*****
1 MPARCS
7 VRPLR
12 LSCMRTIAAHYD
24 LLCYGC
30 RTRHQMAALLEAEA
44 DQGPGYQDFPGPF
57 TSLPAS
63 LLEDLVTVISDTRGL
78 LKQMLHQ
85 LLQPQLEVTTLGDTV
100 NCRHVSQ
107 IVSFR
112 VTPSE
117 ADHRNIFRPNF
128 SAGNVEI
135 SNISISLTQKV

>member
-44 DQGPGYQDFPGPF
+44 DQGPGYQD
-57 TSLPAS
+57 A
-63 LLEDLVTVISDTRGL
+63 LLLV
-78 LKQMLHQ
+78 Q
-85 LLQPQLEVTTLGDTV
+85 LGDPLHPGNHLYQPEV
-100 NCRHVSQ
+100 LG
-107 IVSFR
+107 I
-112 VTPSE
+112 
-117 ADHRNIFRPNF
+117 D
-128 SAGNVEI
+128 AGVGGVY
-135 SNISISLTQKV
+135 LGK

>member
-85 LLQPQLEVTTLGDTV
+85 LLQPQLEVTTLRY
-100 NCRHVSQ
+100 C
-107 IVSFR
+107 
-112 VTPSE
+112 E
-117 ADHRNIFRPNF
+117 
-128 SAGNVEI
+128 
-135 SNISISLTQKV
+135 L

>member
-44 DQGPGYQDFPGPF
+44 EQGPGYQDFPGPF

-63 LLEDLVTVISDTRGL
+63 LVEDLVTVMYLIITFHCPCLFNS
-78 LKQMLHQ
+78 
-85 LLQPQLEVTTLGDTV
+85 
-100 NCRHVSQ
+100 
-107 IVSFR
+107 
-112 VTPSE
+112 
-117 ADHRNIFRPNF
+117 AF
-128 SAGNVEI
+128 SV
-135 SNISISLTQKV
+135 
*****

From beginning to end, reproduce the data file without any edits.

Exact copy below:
1 MPARCS
7 VRPLR
12 LSCMRTIAAHYD
24 LLCYGC
30 RTRHQMAALLEAEA
44 DQGPGYQDFPGPF
57 TSLPAS
63 LLEDLVTVISDTRGL
78 LKQMLHQ
85 LLQPQLEVTTLGDTV
100 NCRHVSQ
107 IVSFR
112 VTPSE
117 ADHRNIFRPNF
128 SAGNVEI
135 SNISISLTQKV

>member
-44 DQGPGYQDFPGPF
+44 DQGPGYQD
-57 TSLPAS
+57 A
-63 LLEDLVTVISDTRGL
+63 LLLV
-78 LKQMLHQ
+78 Q
-85 LLQPQLEVTTLGDTV
+85 LGDPLHPGNHLYQPEV
-100 NCRHVSQ
+100 LG
-107 IVSFR
+107 I
-112 VTPSE
+112 
-117 ADHRNIFRPNF
+117 D
-128 SAGNVEI
+128 AGVGGVY
-135 SNISISLTQKV
+135 LGK

>member
-85 LLQPQLEVTTLGDTV
+85 LLQPQLEVTTLRY
-100 NCRHVSQ
+100 C
-107 IVSFR
+107 
-112 VTPSE
+112 E
-117 ADHRNIFRPNF
+117 
-128 SAGNVEI
+128 
-135 SNISISLTQKV
+135 L

>member
-44 DQGPGYQDFPGPF
+44 EQGPGYQDFPGPF

-63 LLEDLVTVISDTRGL
+63 LVEDLVTVMYLIITFHCPCLFNS
-78 LKQMLHQ
+78 
-85 LLQPQLEVTTLGDTV
+85 
-100 NCRHVSQ
+100 
-107 IVSFR
+107 
-112 VTPSE
+112 
-117 ADHRNIFRPNF
+117 AF
-128 SAGNVEI
+128 SV
-135 SNISISLTQKV
+135 